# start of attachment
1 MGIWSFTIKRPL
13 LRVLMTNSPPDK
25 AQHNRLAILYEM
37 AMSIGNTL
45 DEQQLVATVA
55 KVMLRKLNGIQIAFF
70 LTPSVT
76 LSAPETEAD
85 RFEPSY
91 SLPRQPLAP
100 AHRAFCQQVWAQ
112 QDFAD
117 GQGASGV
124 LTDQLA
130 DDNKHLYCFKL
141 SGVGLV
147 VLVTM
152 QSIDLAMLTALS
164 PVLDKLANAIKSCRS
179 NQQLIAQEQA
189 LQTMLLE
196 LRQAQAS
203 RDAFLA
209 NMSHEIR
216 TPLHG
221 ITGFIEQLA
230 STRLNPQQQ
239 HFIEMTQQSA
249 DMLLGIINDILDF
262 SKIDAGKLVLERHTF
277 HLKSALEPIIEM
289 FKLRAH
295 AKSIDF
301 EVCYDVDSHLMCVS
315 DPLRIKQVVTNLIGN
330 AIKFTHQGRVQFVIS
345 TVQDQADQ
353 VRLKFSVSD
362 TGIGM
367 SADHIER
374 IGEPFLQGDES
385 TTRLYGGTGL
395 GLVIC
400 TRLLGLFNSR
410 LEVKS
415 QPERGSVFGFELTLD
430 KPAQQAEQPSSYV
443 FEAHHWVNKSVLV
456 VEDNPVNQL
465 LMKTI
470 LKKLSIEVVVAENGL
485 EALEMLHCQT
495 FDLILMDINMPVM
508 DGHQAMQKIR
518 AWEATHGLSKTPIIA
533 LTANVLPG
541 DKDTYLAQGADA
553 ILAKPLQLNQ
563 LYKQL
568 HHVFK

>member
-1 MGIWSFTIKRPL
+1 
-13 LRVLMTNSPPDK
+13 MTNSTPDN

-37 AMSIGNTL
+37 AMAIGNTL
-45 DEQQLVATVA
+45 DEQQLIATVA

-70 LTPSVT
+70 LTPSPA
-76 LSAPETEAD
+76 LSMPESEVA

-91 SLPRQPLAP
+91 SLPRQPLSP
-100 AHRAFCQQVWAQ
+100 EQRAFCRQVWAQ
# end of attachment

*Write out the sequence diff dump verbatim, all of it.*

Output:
1 MGIWSFTIKRPL
13 LRVLMTNSPPDK
25 AQHNRLAILYEM
37 AMSIGNTL
45 DEQQLVATVA
55 KVMLRKLNGIQIAFF
70 LTPSVT
76 LSAPETEAD
85 RFEPSY
91 SLPRQPLAP
100 AHRAFCQQVWAQ
112 QDFAD
117 GQGASGV
124 LTDQLA
130 DDNKHLYCFKL
141 SGVGLV
147 VLVTM
152 QSIDLAMLTALS
164 PVLDKLANAIKSCRS
179 NQQLIAQEQA
189 LQTMLLE
196 LRQAQAS
203 RDAFLA
209 NMSHEIR
216 TPLHG
221 ITGFIEQLA
230 STRLNPQQQ
239 HFIEMTQQSA
249 DMLLGIINDILDF
262 SKIDAGKLVLERHTF
277 HLKSALEPIIEM
289 FKLRAH
295 AKSIDF
301 EVCYDVDSHLMCVS
315 DPLRIKQVVTNLIGN
330 AIKFTHQGRVQFVIS
345 TVQDQADQ
353 VRLKFSVSD
362 TGIGM
367 SADHIER
374 IGEPFLQGDES
385 TTRLYGGTGL
395 GLVIC
400 TRLLGLFNSR
410 LEVKS
415 QPERGSVFGFELTLD
430 KPAQQAEQPSSYV
443 FEAHHWVNKSVLV
456 VEDNPVNQL
465 LMKTI
470 LKKLSIEVVVAENGL
485 EALEMLHCQT
495 FDLILMDINMPVM
508 DGHQAMQKIR
518 AWEATHGLSKTPIIA
533 LTANVLPG
541 DKDTYLAQGADA
553 ILAKPLQLNQ
563 LYKQL
568 HHVFK

>member
-1 MGIWSFTIKRPL
+1 
-13 LRVLMTNSPPDK
+13 MTNSTPDN

-37 AMSIGNTL
+37 AMAIGNTL
-45 DEQQLVATVA
+45 DEQQLIATVA

-70 LTPSVT
+70 LTPSPA
-76 LSAPETEAD
+76 LSMPESEVA

-91 SLPRQPLAP
+91 SLPRQPLSP
-100 AHRAFCQQVWAQ
+100 EQRAFCRQVWAQ